Rudi doesn't want franchise tag
Agent says running back will sit if given one-year deal

By Mark Curnutte
Enquirer staff writer

Running back Rudi Johnson wants more than a 1-year deal from the Bengals.

Rudi Johnson would sit out the 2005 season rather than play under a one-year free agent contract designation available to the Bengals.

Peter Schaffer, Johnson's agent, said Friday night that he has told the Bengals that Johnson would not play if the club uses the franchise tag on Johnson.

"He feels he has earned the right not to play for insecurity," Schaffer said. "It's notanti-organization. It's not Corey Dillon. I was very clear: Rudi feels his contributions to the team and his stats warrant that, if he is going to play for the Bengals, that it is not for one year."

Johnson wants a five- or six-year contract with the Bengals, Schaffer said. Johnson can become an unrestricted free agent March 2. He played for a $1.8 million tender as a restricted free agent in 2004 and responded by starting all 16 games and setting franchise records for rushing yards (1,454) and rushing attempts (361).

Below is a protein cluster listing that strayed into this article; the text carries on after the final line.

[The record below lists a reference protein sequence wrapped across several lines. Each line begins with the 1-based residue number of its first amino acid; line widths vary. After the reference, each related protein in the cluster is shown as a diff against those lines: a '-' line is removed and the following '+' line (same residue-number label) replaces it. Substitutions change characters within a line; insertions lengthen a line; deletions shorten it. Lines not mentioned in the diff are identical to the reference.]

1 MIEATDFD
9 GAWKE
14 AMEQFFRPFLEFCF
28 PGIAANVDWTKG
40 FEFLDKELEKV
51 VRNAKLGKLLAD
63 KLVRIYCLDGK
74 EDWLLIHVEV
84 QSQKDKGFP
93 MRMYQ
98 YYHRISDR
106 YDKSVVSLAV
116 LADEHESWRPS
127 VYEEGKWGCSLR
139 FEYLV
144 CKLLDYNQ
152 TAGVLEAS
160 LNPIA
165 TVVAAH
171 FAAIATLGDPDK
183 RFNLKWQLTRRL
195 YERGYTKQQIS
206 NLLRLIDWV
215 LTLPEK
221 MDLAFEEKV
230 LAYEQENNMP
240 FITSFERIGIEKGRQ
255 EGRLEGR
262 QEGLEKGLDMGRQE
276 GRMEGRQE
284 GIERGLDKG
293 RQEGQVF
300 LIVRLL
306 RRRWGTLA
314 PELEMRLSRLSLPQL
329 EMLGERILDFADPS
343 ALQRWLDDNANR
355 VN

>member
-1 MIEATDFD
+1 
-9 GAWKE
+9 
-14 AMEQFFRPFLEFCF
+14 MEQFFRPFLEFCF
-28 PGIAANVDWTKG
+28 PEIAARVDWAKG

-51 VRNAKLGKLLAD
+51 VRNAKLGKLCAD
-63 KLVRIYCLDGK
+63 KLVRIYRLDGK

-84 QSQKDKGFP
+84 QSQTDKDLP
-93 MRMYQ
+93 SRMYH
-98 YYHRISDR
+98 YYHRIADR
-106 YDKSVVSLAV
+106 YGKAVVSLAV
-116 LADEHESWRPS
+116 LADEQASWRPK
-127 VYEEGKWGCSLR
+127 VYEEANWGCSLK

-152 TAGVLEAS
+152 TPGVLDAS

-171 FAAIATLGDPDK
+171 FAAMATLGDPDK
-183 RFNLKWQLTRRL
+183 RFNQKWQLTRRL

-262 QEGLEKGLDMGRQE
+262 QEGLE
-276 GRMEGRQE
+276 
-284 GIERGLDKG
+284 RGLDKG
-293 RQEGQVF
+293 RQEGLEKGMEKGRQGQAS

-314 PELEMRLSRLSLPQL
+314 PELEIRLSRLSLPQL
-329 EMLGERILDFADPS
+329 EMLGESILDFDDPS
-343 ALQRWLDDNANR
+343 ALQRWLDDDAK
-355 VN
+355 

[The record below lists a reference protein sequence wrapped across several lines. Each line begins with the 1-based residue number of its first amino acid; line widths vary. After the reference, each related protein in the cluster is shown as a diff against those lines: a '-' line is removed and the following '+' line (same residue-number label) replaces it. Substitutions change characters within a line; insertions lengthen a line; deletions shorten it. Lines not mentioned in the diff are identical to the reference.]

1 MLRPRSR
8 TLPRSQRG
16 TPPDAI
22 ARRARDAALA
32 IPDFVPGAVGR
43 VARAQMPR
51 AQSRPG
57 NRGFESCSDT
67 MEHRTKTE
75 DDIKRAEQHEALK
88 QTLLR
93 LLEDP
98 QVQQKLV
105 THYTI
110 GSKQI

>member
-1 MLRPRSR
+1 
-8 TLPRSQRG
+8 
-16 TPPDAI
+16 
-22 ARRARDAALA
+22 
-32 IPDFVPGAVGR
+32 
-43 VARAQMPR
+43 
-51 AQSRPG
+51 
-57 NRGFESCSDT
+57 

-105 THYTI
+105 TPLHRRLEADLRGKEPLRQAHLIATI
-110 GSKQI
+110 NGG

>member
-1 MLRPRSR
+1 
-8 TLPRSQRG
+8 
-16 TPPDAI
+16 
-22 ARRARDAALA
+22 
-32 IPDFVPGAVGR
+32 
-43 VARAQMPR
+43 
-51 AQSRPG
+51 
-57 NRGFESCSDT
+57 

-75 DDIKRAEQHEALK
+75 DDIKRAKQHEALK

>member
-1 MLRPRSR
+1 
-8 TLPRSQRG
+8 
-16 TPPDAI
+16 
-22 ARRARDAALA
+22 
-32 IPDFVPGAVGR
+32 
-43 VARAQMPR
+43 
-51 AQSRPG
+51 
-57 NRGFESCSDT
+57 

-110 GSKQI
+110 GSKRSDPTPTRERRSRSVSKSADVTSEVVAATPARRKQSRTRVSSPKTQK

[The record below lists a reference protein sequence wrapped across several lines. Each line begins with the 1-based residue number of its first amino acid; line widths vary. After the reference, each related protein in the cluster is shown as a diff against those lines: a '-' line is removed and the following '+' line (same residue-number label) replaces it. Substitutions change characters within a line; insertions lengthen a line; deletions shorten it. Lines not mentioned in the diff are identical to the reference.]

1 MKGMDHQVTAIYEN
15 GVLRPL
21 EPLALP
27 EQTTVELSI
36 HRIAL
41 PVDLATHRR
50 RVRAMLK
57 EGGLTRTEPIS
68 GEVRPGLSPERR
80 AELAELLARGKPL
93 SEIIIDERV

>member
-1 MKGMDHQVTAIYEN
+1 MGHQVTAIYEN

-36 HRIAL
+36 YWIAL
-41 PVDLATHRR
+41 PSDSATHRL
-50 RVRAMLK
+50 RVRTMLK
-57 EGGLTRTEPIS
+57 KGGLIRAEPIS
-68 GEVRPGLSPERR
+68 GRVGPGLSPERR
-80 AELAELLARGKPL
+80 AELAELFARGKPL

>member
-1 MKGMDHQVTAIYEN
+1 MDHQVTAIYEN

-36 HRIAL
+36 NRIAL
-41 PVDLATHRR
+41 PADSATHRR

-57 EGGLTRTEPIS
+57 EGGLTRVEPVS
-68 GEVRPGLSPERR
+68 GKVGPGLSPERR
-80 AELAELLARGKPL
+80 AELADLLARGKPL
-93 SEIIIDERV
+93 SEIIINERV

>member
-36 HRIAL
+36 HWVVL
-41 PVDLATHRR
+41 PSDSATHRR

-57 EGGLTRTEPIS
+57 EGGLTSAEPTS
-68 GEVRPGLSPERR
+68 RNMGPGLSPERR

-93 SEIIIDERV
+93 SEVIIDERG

The franchise tag severely limits a free agent's ability to change teams. The Bengals would have to guarantee Johnson a one-year deal equal to the average of the top five running back salaries in the league - expected to be near $6 million. If another team would sign Johnson as a free agent, the Bengals would receive compensation in the form of two first-round draft picks.

Johnson did not return several phone messages left Friday.

"They felt strongly about securing cornerstone players Willie Anderson (right tackle), Chad Johnson (wide receiver) and Carson Palmer (quarterback) with multi-year contracts," Schaffer said of the Bengals. "Rudi is not saying he does not want to be a Bengal. He wants to be a Bengal for several years."

The Bengals could put the tag on Johnson and then try to trade him.

Bengals spokesman Jack Brennan had no comment Friday night about Schaffer's comments.

Johnson has been a good team player, unlike Dillon, who consistently complained about playing in Cincinnati and tried to manipulate his exit.

The Bengals traded Dillon to New England in April for a second-round pick.